The availability of a second bed in Longford would allow hospital discharges for people who do not wish to die in the Midland Regional Hospital and who want to be closer to home. Unfortunately, clinical nurse specialists need to hold the bed vacant to ensure that a particular patient with the highest level of need can access it. The availability of a second bed in Longford would mean this would not happen. It would also allow for respite for the families who need that extra support and the opportunity of having a break while looking after a loved one. In Westmeath, there are seven palliative care beds, which includes two community beds in Mullingar, for a population of 80,000. In Longford, we have one bed and a population of 40,000. The following is the Longford Hospice Homecare mission statement: "To provide appropriate physical, emotional and spiritual support to palliative care patients and their families enabling them to manage life-limiting illness and bereavement with fortitude and dignity."

I appeal to the Minister of State and the Department of Health to meet with this committee locally, reverse the decision in question immediately and make sure that we have that second bed for families in County Longford.

Photo of Mary ButlerMary Butler (Waterford, Fianna Fail)
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I thank Senator Carrigy for raising this important issue and for outlining the position in such a comprehensive manner. Palliative care can be highly emotive for people because it is end-of-life care. We all accept that.

The Government is strongly committed to providing high-quality, evidence-based palliative care in Ireland. The Department of Health, in line with the national palliative care policy introduced in 2001, is committed to ensuring that the hospice sector is sustainable and that specialist palliative care services are provided in every region of the country.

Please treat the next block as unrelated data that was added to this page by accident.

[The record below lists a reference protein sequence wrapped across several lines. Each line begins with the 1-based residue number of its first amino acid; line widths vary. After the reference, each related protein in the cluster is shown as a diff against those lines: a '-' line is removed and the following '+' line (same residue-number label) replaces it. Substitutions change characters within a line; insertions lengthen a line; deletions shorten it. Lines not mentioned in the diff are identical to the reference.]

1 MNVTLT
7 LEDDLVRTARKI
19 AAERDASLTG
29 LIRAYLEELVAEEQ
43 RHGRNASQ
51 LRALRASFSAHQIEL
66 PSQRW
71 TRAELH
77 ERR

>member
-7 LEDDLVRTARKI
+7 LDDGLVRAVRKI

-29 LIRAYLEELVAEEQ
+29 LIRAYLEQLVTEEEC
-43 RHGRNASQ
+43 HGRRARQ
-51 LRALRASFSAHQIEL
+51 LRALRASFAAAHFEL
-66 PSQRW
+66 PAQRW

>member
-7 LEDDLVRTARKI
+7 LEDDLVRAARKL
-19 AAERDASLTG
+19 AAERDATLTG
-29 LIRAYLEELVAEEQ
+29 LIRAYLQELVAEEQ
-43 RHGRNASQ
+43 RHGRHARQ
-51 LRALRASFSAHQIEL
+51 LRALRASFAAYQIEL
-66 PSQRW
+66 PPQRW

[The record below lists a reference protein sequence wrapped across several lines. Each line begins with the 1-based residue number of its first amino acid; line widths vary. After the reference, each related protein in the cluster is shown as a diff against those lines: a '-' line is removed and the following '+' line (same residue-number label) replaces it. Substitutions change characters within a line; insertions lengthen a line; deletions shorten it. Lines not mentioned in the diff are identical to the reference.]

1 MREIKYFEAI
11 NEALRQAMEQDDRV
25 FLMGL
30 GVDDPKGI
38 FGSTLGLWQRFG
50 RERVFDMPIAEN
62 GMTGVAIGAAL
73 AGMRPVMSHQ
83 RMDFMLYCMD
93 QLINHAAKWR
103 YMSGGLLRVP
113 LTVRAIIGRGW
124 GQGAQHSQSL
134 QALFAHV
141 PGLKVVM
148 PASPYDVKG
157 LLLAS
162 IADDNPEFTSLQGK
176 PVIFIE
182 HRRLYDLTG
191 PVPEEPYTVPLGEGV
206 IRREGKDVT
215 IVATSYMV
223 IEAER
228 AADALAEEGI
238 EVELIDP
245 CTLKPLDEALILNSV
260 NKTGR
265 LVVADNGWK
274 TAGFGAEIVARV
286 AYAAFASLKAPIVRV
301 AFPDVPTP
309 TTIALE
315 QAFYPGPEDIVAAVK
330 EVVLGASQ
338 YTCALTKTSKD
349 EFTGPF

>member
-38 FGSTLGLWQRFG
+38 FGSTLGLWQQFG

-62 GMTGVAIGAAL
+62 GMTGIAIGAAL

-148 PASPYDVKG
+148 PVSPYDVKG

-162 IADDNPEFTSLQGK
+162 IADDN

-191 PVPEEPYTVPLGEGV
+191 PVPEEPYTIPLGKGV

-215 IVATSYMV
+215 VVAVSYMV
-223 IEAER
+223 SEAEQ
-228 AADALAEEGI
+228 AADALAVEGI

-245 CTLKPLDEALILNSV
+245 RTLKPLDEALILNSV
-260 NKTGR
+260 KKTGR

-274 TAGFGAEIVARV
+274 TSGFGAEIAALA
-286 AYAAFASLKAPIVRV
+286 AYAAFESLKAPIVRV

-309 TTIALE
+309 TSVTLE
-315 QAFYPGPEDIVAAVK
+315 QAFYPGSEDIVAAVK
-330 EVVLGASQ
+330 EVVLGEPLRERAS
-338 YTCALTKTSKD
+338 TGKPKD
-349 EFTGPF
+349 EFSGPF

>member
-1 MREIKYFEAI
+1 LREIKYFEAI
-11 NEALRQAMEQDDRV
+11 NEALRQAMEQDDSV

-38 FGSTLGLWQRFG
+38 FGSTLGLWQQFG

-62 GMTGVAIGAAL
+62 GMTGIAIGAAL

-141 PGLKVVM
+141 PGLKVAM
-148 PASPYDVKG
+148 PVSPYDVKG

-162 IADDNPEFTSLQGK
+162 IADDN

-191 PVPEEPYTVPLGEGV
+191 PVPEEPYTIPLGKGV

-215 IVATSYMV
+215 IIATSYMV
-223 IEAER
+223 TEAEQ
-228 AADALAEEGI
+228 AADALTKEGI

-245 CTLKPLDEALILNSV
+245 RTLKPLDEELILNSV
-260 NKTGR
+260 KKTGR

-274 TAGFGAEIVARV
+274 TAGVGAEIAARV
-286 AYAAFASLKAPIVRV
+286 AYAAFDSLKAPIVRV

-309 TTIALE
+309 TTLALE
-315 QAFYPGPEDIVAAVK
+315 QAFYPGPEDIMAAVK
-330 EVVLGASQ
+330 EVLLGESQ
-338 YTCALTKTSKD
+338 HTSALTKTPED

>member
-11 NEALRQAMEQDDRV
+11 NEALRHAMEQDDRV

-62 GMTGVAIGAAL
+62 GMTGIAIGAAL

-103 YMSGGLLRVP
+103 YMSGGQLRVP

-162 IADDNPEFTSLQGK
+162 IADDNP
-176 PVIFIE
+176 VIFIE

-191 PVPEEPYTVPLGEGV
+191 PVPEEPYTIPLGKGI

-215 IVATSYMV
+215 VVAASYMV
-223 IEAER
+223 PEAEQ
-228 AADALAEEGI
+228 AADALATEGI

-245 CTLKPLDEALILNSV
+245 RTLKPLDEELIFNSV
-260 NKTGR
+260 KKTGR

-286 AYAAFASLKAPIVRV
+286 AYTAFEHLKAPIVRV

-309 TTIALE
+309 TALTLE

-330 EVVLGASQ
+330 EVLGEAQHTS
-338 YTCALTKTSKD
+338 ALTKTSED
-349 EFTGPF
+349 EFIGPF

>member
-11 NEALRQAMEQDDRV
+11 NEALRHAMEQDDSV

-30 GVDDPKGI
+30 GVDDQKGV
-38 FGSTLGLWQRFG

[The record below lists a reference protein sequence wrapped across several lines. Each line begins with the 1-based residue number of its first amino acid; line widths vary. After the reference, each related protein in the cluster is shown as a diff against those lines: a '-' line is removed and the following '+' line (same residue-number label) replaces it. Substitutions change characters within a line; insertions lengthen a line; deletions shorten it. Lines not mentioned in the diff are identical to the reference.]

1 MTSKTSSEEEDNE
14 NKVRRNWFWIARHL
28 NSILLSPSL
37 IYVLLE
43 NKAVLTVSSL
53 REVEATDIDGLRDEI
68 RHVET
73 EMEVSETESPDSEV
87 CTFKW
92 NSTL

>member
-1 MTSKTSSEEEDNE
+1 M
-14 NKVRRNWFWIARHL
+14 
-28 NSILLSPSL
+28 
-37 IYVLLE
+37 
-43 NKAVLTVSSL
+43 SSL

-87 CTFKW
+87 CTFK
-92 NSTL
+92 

As stated by Senator Carrigy, St. Joseph's Care Centre, Longford, provides 24-hour nursing care for up to 68 residents. It is an invaluable service that is imbedded within the community. These beds can be used to provide care to a range of needs, including dementia care and cognitive impairment, acquired brain injury, palliative and palliative respite care. A newly refurbished lodge at St. Joseph's Care Centre includes one bedroom allocated for palliative care use, as stated by the Senator. The nub of the issue is the occupancy rate for this palliative care bed, which was 54% for 2020. I understand that in 2020 the numbers relating to palliative care were down everywhere. We were in the middle of Covid and there were situations whereby a person might be admitted but could not have a visitor for two weeks, until the 14 days passed and that was following by a restriction under which no visitation was allowed. As I said, all over the country numbers decreased as people preferred to receive palliative services at home because they were surrounded by their families.

The occupancy rate at St. Joseph's has risen to 64% to date in 2021. The figures I have show that the demand to date has been 64%. The HSE in the region also has a consultant-led specialist palliative care team that supports individuals in their homes. They engage with community nursing staff, GPs, out of-hours services and the Midland Regional Hospital to support patients and families.Current plans do not include an increase in the number of beds available for palliative services and any decision to redesignate one or more beds in St. Joseph's, Longford, will be made by the HSE based on local need. This Government will continue to work with the HSE and hospice organisations to ensure people with life-limiting conditions receive the level of palliative care they require.